Specialist team set up to deal with drug and alcohol addictions in Milton Keynes sees 147 patients in its first month
An addictions team set up to reduce substance misuse in MK is seeing encouraging signs that its efforts may be paying off.
The Rapid Engagement Support Team (REST) was established to help ease pressures on inpatient wards and A&E by providing more intensive support in the community.
It also aims reduce the length of time patients stay in hospital or on a psychiatric ward.
Its efforts have been warmly welcomed by Milton Keynes Mental Health Services who have said its work has made a "huge difference".
In an email to the team interim Clinical Director, Dr Sujaa Arokiadass, said: “I needed to let you know that your REST team has been tremendously helpful in managing patients in the Milton Keynes Crisis team.
“As you are aware, we do have significant co-morbidity with alcohol and substance use that escalate clinical risks in crisis psychiatric presentations. I can’t thank you enough for the timely advice, input and joint working with the crisis team staff that you and your team have been able to do. I know that it has made a positive difference to patient experience and staff stress levels.”
Figures from the first month show the service saw 147 people.
The REST also works with the Crisis Resolution Home Treatment Team (CRHTT) to help with the management and engagement of service users who have substance misuse issues and who often have mental health problems.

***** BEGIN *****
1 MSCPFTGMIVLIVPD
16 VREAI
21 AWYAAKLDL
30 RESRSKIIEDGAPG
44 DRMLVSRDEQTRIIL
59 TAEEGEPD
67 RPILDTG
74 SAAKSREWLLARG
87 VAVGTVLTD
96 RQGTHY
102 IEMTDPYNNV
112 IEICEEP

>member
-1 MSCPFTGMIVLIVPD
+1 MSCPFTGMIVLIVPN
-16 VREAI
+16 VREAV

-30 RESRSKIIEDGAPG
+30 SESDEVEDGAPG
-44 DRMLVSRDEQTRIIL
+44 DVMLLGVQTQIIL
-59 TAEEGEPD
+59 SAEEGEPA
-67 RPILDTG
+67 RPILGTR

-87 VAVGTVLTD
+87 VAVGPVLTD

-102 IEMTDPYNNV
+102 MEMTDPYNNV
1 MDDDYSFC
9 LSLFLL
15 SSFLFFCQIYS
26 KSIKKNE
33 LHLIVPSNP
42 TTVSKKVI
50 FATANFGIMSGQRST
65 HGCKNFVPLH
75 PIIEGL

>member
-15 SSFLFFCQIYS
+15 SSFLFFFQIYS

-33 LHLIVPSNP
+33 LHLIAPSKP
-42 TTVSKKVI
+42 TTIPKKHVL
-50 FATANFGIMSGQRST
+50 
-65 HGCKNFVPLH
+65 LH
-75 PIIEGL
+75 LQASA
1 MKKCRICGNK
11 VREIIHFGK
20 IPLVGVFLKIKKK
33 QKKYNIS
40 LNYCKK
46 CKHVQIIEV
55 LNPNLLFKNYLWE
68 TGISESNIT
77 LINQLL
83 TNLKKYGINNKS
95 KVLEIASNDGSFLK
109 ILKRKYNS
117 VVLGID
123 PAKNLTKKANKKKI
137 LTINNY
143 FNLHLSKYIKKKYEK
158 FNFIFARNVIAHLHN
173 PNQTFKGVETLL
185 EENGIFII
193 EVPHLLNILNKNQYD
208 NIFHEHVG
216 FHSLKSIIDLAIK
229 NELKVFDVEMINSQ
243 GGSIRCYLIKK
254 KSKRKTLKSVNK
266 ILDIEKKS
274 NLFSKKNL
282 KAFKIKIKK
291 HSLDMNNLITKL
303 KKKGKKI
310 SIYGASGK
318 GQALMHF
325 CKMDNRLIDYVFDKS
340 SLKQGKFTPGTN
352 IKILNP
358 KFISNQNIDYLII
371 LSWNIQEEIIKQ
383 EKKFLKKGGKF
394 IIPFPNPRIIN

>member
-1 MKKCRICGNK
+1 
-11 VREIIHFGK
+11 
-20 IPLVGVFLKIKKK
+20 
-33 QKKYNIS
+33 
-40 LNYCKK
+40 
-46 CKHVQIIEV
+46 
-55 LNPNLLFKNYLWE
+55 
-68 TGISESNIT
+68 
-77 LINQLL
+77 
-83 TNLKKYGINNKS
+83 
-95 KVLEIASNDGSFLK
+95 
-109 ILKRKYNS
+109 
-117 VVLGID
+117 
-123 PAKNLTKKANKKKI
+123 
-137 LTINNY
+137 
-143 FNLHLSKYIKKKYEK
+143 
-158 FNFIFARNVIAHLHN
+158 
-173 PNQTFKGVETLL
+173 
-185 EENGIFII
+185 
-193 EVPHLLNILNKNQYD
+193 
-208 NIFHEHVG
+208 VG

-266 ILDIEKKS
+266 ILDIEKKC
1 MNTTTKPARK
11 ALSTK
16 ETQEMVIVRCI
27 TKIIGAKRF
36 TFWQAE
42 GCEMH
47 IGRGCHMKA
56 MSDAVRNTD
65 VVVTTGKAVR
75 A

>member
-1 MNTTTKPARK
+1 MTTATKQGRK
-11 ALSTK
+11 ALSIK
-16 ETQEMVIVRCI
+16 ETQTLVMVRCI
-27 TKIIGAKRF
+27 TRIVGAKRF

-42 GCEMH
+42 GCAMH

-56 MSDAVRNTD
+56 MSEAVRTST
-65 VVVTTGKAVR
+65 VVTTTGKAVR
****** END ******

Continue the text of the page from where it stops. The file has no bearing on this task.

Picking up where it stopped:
Through this relationship it has managed to prevent two service users from being referred to the Campbell Centre psychiatric unit..
Typical work it provides includes specialist comprehensive assessment, clinical advice, psychosocial and peer support interventions such as; relapse prevention, motivational interviewing, brief interventions, extended brief interventions, harm reduction and health education.
Addictions Area Manager Teresa Wirz said: “We stood up the service in lightning speed and I’m highly impressed with the team’s efforts and early results.
“What we’ve seen so far is that REST is more effective in helping avoid admissions onto the inpatient unit. We believe over time they will also start being able to reduce the length of stay of service users also. The latter will always be more difficult because they are often more acutely unwell at this stage of their treatment. The REST team have been finding innovative ways of engaging with clients and also working to assertively to link them into specialist addiction services.
“By making the daily contact with clients on the wards and working alongside the CRHTT there are longer-term benefits including upskilling colleagues, planting the seed of treatment and establishing longer term therapeutic relationships.”